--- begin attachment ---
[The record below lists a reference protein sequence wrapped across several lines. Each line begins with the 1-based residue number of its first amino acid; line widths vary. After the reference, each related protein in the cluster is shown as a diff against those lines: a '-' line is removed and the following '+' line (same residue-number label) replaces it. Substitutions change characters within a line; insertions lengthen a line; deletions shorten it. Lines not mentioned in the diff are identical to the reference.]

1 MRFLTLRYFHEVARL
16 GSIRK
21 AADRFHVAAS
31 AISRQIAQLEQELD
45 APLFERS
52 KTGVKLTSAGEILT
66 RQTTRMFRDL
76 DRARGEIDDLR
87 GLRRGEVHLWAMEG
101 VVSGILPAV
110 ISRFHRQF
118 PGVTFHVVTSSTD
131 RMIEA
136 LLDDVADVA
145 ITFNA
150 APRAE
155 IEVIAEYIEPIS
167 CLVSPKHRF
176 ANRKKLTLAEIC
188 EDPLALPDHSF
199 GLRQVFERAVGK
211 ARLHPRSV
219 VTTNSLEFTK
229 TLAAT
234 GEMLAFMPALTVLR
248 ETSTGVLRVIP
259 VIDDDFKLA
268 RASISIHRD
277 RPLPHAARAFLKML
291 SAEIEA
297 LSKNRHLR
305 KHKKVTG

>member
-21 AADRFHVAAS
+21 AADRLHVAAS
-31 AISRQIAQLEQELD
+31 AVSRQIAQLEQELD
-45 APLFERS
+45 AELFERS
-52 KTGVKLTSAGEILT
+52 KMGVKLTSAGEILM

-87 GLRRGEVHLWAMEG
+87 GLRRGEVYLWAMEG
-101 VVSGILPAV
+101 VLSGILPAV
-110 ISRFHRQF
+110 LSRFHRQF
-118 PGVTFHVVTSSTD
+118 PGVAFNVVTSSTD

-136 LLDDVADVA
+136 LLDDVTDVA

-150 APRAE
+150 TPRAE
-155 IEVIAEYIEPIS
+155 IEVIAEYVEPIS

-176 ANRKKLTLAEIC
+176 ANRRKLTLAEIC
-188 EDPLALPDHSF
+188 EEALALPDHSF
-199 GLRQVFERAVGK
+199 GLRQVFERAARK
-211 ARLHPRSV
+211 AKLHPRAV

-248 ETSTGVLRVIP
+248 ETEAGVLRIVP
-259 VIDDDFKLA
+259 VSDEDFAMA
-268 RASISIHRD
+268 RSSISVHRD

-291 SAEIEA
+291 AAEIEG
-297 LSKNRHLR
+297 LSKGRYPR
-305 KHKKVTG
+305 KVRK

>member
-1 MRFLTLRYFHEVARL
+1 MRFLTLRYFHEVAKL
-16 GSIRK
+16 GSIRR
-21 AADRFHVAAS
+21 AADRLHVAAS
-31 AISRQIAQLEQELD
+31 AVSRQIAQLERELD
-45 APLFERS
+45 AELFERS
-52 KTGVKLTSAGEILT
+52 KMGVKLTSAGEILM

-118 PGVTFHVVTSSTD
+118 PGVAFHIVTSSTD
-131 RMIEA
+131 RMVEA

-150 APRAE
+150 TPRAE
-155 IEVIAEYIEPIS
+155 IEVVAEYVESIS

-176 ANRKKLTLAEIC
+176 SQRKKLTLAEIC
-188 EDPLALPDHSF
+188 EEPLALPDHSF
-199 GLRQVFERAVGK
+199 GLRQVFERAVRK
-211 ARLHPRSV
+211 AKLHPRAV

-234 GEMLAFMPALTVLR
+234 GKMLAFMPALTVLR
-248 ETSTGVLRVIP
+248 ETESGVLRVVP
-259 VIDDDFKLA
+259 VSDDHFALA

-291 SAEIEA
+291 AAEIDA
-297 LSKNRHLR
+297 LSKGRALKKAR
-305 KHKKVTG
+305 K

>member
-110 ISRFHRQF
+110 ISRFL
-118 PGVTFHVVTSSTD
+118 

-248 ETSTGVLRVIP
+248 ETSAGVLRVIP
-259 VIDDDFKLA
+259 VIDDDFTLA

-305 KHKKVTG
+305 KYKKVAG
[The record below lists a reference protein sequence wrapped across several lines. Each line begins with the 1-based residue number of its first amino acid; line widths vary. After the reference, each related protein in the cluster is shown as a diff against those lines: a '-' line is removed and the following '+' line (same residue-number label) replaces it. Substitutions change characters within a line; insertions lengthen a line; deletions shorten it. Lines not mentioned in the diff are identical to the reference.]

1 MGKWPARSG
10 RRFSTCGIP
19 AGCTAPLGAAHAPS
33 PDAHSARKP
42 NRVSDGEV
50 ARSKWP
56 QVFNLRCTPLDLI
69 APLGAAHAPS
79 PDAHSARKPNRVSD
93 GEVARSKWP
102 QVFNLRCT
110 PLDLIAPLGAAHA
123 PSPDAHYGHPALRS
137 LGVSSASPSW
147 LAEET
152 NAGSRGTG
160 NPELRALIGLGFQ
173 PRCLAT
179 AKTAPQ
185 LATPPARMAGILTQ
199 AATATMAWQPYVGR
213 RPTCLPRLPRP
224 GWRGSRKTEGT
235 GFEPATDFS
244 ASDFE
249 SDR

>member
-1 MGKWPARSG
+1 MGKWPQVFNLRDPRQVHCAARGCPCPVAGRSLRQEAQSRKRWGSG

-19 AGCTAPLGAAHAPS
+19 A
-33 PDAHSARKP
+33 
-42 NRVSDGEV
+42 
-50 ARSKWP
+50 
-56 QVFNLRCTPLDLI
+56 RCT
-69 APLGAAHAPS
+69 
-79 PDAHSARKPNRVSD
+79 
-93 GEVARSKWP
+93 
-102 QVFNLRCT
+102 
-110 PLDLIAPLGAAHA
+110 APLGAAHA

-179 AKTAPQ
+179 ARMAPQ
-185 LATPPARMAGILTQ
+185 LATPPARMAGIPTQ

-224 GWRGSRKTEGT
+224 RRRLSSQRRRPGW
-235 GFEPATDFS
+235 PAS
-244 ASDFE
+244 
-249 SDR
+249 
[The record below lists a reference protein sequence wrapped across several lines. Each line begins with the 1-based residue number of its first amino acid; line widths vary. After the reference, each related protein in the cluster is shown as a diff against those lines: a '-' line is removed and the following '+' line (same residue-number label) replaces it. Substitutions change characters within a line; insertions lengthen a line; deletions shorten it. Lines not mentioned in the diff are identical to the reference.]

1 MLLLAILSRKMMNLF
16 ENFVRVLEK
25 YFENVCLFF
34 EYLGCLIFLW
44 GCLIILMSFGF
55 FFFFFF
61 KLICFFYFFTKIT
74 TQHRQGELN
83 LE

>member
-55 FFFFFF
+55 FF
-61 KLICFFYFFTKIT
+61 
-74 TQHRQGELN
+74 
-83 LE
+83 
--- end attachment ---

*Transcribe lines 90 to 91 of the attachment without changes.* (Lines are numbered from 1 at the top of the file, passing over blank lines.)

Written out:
-118 PGVTFHVVTSSTD
+118 PGVAFHIVTSSTD